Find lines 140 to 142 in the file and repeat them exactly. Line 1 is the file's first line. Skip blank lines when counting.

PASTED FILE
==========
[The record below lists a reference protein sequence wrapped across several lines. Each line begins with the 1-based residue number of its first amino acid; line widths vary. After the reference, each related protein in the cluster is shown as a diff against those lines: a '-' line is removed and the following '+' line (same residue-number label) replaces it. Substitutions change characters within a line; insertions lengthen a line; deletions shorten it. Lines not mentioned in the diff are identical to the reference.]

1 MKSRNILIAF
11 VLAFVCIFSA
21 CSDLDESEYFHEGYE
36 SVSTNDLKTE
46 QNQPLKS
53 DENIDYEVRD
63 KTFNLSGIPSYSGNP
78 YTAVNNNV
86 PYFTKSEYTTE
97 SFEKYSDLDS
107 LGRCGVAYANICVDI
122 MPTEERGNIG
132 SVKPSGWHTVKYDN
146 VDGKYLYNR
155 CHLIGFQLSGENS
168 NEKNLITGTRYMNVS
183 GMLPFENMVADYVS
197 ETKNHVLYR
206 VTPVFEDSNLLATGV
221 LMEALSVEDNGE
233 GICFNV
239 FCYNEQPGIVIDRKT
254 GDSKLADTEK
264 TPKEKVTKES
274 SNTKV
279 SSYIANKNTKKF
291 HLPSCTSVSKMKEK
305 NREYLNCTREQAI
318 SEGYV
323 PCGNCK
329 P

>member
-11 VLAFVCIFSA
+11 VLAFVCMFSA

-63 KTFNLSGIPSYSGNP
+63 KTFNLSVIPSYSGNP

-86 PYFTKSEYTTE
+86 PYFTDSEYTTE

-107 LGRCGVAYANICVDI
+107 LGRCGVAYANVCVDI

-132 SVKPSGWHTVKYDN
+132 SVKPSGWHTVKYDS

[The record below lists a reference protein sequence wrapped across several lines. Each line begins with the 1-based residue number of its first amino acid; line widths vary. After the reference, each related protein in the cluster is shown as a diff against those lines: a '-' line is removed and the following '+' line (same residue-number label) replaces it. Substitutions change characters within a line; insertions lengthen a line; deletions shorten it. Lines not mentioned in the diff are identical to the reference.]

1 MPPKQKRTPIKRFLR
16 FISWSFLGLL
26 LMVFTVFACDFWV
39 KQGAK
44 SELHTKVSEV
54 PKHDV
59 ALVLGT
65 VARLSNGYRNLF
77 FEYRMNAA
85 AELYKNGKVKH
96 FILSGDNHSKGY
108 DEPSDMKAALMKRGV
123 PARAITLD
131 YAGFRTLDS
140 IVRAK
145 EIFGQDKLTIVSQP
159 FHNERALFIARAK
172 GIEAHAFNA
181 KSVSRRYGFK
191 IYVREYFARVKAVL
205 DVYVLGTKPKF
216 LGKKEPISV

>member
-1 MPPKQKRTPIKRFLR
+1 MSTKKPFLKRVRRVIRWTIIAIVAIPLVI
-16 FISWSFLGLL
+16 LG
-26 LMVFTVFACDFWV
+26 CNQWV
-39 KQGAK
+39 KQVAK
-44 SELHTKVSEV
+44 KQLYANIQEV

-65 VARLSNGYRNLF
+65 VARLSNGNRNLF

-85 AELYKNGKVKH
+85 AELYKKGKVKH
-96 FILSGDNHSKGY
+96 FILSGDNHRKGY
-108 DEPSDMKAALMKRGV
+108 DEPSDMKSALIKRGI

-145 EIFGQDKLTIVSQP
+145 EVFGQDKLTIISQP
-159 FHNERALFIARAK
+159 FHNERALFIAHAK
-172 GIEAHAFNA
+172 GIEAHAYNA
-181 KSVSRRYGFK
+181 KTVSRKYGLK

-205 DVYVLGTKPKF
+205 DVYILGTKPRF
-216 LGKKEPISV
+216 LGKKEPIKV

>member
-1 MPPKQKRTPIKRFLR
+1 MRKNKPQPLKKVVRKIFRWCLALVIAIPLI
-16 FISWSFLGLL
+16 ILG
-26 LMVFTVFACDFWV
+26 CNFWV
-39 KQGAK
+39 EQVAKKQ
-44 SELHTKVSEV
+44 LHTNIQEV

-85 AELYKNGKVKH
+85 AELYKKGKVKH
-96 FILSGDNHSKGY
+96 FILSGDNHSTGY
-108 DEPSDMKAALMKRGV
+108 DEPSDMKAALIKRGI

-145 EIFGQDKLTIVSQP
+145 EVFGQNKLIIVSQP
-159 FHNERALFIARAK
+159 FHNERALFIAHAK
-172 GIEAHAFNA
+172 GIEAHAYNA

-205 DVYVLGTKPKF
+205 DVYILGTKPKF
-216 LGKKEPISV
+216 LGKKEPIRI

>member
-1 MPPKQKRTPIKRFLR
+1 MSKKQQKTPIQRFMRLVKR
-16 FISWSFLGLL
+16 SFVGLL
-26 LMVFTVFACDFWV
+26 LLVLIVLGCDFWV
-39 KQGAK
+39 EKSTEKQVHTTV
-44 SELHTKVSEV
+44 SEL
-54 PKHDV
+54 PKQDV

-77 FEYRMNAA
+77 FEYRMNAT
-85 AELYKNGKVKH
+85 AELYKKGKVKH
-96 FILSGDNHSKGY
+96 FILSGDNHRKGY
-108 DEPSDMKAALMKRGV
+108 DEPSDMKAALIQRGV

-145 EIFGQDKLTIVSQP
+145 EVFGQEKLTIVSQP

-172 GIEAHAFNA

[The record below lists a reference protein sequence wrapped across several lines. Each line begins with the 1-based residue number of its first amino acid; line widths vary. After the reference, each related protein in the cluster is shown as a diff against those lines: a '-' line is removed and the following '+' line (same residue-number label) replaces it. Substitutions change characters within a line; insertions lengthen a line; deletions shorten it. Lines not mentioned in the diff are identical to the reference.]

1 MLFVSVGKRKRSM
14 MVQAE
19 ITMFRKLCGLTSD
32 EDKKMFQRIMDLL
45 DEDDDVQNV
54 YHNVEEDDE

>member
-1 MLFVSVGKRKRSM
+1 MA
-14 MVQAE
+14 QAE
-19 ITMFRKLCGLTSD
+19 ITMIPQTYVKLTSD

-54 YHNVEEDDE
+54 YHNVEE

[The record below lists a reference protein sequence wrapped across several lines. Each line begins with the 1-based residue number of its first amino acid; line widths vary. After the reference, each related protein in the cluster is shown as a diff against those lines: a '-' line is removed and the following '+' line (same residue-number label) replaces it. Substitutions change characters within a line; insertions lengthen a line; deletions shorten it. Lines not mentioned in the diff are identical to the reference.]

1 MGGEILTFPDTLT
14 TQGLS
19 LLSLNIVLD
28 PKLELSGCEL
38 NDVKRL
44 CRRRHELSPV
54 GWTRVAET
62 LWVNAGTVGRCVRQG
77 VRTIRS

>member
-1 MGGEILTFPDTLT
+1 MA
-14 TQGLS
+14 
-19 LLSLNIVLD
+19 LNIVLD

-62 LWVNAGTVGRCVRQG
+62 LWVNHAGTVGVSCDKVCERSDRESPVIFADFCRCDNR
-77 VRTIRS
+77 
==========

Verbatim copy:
-85 AELYKNGKVKH
+85 AELYKKGKVKH
-96 FILSGDNHSKGY